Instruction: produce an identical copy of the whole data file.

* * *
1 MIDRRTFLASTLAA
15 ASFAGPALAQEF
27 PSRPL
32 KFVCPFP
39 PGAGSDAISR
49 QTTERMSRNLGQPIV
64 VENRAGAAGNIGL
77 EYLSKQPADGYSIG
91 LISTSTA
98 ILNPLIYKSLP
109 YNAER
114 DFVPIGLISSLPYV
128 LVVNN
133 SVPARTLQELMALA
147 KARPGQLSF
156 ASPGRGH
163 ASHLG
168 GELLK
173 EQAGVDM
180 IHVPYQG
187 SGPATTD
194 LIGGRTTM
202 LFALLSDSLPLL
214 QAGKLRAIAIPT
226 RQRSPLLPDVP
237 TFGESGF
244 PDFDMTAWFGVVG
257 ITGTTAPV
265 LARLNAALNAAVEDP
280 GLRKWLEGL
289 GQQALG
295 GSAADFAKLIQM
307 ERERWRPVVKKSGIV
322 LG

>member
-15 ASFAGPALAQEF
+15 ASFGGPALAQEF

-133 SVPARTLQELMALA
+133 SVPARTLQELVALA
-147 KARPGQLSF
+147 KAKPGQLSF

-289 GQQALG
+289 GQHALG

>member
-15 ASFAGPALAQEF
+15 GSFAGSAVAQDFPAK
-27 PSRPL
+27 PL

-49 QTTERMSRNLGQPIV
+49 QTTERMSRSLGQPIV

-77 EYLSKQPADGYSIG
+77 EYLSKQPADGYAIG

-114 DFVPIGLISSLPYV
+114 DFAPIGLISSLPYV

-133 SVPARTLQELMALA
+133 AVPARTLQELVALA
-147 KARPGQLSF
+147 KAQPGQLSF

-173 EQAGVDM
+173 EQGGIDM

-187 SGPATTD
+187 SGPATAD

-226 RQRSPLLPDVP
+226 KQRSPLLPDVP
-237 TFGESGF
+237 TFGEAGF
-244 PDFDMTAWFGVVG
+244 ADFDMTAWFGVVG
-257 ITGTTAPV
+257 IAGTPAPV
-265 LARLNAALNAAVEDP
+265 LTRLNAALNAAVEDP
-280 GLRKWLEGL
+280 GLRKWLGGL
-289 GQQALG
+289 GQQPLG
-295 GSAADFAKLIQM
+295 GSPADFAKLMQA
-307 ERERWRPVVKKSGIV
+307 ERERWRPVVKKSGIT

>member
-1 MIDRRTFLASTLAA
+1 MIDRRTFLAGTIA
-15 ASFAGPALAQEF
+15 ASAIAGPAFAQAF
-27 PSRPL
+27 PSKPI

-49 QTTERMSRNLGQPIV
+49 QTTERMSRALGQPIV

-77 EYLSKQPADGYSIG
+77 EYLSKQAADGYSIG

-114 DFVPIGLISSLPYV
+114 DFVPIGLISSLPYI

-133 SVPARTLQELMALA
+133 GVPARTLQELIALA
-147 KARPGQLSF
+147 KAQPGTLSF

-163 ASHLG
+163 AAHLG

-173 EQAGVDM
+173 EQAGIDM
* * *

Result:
1 MIDRRTFLASTLAA
15 ASFAGPALAQEF
27 PSRPL
32 KFVCPFP
39 PGAGSDAISR
49 QTTERMSRNLGQPIV
64 VENRAGAAGNIGL
77 EYLSKQPADGYSIG
91 LISTSTA
98 ILNPLIYKSLP
109 YNAER
114 DFVPIGLISSLPYV
128 LVVNN
133 SVPARTLQELMALA
147 KARPGQLSF
156 ASPGRGH
163 ASHLG
168 GELLK
173 EQAGVDM
180 IHVPYQG
187 SGPATTD
194 LIGGRTTM
202 LFALLSDSLPLL
214 QAGKLRAIAIPT
226 RQRSPLLPDVP
237 TFGESGF
244 PDFDMTAWFGVVG
257 ITGTTAPV
265 LARLNAALNAAVEDP
280 GLRKWLEGL
289 GQQALG
295 GSAADFAKLIQM
307 ERERWRPVVKKSGIV
322 LG

>member
-15 ASFAGPALAQEF
+15 ASFGGPALAQEF

-133 SVPARTLQELMALA
+133 SVPARTLQELVALA
-147 KARPGQLSF
+147 KAKPGQLSF

-289 GQQALG
+289 GQHALG

>member
-15 ASFAGPALAQEF
+15 GSFAGSAVAQDFPAK
-27 PSRPL
+27 PL

-49 QTTERMSRNLGQPIV
+49 QTTERMSRSLGQPIV

-77 EYLSKQPADGYSIG
+77 EYLSKQPADGYAIG

-114 DFVPIGLISSLPYV
+114 DFAPIGLISSLPYV

-133 SVPARTLQELMALA
+133 AVPARTLQELVALA
-147 KARPGQLSF
+147 KAQPGQLSF

-173 EQAGVDM
+173 EQGGIDM

-187 SGPATTD
+187 SGPATAD

-226 RQRSPLLPDVP
+226 KQRSPLLPDVP
-237 TFGESGF
+237 TFGEAGF
-244 PDFDMTAWFGVVG
+244 ADFDMTAWFGVVG
-257 ITGTTAPV
+257 IAGTPAPV
-265 LARLNAALNAAVEDP
+265 LTRLNAALNAAVEDP
-280 GLRKWLEGL
+280 GLRKWLGGL
-289 GQQALG
+289 GQQPLG
-295 GSAADFAKLIQM
+295 GSPADFAKLMQA
-307 ERERWRPVVKKSGIV
+307 ERERWRPVVKKSGIT

>member
-1 MIDRRTFLASTLAA
+1 MIDRRTFLAGTIA
-15 ASFAGPALAQEF
+15 ASAIAGPAFAQAF
-27 PSRPL
+27 PSKPI

-49 QTTERMSRNLGQPIV
+49 QTTERMSRALGQPIV

-77 EYLSKQPADGYSIG
+77 EYLSKQAADGYSIG

-114 DFVPIGLISSLPYV
+114 DFVPIGLISSLPYI

-133 SVPARTLQELMALA
+133 GVPARTLQELIALA
-147 KARPGQLSF
+147 KAQPGTLSF

-163 ASHLG
+163 AAHLG

-173 EQAGVDM
+173 EQAGIDM